Offensively, Los Angeles relied on a balanced rushing attack that distributed the ball among Cullen Bryant, John Cappelletti and Lawrence McCutcheon. Their quarterback, 25-year-old Pat Haden was mistake-prone, with a 13/19 TD-INT ratio, but he threw for nearly 3,000 yards and could stretch the field with receiver Ron Jessie. To top it off, the Rams drafted a rookie kicker in Frank Corral, who promptly had a Pro Bowl year.

Los Angeles opened the season at the Philadelphia Eagles and in spite of giving up a special teams touchdowns and committing ten penalties, the Rams got a field goal from Corral and won 16-14. They following week they were at home against the Atlanta Falcons and in a sloppy game—19 combined penalties and seven combined turnovers—a fourth-quarter touchdown by Bryant helped LA pull out a 10-0 win.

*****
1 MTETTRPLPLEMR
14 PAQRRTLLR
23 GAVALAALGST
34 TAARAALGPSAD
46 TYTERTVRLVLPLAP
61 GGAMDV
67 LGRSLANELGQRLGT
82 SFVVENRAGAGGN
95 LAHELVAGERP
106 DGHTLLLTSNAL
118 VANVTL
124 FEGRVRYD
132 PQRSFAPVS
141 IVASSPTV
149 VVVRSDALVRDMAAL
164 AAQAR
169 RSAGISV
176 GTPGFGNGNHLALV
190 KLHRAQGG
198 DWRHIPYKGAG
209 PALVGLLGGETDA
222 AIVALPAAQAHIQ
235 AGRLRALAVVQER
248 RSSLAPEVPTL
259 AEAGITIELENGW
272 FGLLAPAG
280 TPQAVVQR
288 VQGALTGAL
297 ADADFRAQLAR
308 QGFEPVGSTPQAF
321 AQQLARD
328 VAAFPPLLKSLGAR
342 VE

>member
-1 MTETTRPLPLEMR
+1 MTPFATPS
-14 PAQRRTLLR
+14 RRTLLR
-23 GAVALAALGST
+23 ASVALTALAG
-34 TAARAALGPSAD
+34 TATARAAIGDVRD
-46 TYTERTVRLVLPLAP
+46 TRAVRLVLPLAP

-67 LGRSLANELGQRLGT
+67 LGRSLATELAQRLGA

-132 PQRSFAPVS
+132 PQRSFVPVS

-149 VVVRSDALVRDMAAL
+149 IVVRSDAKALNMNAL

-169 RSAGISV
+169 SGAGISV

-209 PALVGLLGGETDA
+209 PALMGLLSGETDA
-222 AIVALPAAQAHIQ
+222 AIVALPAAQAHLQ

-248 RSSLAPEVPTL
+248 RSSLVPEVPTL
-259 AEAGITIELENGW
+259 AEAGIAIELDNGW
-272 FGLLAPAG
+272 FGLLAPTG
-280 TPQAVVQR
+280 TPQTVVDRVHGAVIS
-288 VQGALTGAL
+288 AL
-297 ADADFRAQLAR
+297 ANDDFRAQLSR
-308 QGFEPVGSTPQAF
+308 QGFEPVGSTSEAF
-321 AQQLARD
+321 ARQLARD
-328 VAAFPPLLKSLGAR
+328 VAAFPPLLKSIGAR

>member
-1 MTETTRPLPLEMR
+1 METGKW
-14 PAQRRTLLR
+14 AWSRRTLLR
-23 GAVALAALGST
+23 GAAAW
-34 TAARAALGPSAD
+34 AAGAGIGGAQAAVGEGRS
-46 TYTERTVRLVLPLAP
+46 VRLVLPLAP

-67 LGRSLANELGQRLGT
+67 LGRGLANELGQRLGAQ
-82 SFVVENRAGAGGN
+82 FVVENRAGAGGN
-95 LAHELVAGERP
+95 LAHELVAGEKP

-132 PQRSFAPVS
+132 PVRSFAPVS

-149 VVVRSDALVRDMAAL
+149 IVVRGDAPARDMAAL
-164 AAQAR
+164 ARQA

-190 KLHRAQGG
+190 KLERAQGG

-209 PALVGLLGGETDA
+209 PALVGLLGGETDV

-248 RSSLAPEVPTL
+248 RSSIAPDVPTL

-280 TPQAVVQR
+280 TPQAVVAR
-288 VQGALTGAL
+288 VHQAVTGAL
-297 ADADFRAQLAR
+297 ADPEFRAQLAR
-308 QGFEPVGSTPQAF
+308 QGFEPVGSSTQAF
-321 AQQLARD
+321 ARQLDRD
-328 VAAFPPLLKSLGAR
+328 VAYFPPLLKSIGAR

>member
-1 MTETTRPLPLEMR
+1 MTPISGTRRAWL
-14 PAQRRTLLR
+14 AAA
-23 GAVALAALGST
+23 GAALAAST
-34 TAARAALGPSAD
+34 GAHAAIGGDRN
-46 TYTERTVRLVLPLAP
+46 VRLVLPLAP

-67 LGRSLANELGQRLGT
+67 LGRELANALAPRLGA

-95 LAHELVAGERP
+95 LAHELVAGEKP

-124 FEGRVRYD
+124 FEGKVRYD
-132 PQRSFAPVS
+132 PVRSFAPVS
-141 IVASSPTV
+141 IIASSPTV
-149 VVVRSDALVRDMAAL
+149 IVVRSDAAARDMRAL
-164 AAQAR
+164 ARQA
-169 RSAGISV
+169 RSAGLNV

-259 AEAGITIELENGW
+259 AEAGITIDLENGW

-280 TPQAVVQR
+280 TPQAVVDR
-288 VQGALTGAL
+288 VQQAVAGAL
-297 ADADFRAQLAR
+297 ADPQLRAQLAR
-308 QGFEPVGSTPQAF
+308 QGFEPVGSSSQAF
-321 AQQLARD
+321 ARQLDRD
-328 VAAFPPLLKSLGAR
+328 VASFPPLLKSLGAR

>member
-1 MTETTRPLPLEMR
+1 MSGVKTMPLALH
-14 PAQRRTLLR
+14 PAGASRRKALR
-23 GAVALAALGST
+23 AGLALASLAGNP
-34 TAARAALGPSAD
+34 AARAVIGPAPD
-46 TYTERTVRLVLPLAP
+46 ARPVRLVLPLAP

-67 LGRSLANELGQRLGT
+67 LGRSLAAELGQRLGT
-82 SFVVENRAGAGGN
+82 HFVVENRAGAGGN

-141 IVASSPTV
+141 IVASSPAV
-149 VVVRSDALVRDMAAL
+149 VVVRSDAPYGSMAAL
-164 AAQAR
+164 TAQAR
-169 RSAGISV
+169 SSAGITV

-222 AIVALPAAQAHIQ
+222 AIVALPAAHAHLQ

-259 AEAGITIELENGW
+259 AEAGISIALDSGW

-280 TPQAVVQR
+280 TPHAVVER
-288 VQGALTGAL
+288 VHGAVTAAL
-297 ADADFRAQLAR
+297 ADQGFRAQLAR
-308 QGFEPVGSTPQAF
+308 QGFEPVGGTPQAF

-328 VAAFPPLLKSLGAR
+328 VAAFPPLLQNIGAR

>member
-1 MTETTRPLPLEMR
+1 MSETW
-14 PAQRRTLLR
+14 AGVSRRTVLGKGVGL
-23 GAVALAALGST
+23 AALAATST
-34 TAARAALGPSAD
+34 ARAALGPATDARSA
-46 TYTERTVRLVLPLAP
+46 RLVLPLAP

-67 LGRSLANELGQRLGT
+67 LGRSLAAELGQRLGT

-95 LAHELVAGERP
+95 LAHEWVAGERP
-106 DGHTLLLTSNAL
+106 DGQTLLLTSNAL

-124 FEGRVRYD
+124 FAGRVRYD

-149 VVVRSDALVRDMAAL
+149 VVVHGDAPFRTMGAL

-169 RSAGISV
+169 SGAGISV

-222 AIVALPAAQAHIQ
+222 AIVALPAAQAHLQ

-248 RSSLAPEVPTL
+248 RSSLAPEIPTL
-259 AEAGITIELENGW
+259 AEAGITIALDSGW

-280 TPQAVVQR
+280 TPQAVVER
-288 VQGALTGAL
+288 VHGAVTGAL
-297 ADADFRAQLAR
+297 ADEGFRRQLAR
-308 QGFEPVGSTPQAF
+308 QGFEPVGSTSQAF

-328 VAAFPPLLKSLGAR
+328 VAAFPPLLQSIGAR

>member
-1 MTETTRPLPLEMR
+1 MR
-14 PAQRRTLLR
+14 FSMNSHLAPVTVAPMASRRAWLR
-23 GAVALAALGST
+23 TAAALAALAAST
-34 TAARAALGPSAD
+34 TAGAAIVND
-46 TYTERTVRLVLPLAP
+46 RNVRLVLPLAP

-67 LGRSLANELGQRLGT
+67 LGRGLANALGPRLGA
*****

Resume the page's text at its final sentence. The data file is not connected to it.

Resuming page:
The defense was carrying them, but with the defending Super Bowl champion Dallas Cowboys up next, Los Angeles would have to elevate its play. That’s what they did. The defense did its usual job and intercepted Roger Staubach four times. With the game tied 14-14 in the fourth quarter, Haden then delivered a 43-yard touchdown pass to Willie Miller for the lead. Perry sealed the deal with a Pick-6 to clinch the 27-14 victory.

A road trip to face the Houston Oilers and their great rookie running back, Earl Campbell, followed. The Rams held Campbell to 77 yards, while Haden played his best game of the year, completing 17/26 for 220 yards and no interceptions. It was enough for Los Angeles to escape with a 10-6 win.

The Rams were not only 4-0, but they were doing it against good teams—every one of the teams they had beaten would end up making the playoffs.